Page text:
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Road Construction in New Germany

Nature volume 134, pages 247248 (18 August 1934) | Download Citation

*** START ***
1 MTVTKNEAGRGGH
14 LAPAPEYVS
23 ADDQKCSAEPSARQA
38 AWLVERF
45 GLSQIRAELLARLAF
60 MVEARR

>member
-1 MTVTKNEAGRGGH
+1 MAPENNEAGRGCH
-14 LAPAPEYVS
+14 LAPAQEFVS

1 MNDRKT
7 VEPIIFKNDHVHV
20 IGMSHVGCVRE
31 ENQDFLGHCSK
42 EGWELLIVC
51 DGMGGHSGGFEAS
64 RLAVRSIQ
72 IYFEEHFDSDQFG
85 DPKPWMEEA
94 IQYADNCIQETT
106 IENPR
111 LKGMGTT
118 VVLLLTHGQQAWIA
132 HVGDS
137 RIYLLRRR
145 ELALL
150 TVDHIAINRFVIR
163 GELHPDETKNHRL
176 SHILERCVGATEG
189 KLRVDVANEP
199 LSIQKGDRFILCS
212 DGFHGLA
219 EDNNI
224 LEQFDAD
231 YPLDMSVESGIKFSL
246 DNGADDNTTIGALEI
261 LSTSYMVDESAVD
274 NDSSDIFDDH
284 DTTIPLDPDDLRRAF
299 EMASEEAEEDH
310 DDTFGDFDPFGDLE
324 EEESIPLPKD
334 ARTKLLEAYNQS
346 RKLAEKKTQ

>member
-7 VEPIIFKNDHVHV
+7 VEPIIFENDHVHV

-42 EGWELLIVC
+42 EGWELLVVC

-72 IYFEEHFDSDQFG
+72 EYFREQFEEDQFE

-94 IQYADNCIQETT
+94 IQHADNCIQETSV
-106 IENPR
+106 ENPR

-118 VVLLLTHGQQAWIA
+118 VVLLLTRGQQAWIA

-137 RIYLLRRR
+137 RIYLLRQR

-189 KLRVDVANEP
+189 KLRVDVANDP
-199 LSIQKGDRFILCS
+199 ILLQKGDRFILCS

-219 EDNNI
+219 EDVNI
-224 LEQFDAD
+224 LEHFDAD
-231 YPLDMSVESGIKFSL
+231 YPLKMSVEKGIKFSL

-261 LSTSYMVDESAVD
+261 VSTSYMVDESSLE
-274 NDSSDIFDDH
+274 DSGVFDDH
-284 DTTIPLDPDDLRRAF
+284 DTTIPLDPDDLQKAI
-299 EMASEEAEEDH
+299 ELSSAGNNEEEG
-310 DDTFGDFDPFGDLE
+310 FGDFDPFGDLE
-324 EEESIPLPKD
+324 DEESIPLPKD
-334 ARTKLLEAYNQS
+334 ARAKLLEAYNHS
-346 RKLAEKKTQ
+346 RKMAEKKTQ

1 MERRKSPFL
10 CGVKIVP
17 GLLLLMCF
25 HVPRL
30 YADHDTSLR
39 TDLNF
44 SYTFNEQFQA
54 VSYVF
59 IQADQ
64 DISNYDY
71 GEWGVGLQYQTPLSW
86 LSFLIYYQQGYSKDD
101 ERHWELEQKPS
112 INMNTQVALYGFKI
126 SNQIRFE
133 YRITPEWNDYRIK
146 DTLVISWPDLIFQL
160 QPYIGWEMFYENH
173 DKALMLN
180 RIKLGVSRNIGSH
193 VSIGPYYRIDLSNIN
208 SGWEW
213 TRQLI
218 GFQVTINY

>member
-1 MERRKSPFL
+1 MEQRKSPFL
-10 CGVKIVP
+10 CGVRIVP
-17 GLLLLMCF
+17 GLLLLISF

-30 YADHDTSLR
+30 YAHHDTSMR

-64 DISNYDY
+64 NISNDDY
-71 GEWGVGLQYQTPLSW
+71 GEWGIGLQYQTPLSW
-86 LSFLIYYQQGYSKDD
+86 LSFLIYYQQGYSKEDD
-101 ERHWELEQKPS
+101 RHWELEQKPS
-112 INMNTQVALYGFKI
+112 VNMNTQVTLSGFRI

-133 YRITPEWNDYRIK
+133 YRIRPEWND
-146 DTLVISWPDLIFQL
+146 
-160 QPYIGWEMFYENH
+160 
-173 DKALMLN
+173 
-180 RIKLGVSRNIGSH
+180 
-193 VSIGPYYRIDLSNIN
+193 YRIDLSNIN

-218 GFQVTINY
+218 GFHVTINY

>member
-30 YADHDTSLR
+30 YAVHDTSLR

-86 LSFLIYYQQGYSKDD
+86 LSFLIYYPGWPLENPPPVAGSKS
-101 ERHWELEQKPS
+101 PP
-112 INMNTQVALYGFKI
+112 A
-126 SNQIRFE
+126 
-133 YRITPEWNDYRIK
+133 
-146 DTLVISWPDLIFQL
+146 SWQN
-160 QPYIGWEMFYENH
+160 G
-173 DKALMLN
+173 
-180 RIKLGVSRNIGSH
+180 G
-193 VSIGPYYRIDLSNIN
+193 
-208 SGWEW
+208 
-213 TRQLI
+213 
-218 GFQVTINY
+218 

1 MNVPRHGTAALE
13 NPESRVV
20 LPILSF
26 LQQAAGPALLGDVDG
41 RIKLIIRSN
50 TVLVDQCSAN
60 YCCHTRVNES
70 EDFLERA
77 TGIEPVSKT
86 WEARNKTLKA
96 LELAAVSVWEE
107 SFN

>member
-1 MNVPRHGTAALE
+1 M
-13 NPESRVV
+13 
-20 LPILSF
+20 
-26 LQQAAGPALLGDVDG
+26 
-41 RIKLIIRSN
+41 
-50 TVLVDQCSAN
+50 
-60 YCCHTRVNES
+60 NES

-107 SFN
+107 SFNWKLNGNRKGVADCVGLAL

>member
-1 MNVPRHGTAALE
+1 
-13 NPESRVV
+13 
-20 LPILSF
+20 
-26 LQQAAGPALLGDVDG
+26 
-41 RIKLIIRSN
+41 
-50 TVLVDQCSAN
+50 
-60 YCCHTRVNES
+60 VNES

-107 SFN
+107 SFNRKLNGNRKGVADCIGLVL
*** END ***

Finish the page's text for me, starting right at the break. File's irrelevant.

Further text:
IF we leave the United States out of account, it is at first sight curious that countries overburdened with financial liabilities take the leading part in promoting road construction. During a period of great prosperity, the United States built a gigantic network of highways. Yet when unemployment increased, further energetic steps were taken to increase the road work being done. During the former period, maximum use was made of machinery, but now the tendency is to employ manual labour as much as possible. In Roads and Road Construction of April, there is an interesting paper by Prof. K. Kriiger, of the Technical High School, Charlottenburg, describing the latest German autobahn (superhighway) scheme. At the motor exhibition in March at Berlin, Herr Hitler urged the encouragement of motor-vehicle traffic as this would provide work for hundreds of thousands of men. The autobahn project has been fostered, and the construction of powerful high-speed vehiclesalmost semi-aircraft is being encouraged. It is intended that the highspeed traffic should be collected on the autobahn. The ordinary roads not built for the present dense heavy and rapid traffic would be saved from the necessity of constant repairs and efforts would be made to improve them. The super highway will enable the motorist to speed up to at least 90 miles per hour. A lorry driver will be able to travel between two distant cities twice a week instead of making only one return trip. The deterioration of the lorry and the general transport costs will be considerably reduced. The new roadways will open up many new picturesque places which will attract foreign visitors. According to the law of June 27, 1933, the German State railways have been authorised to create a subsidiary company to build and manage an efficient network of super highways as a monopoly.

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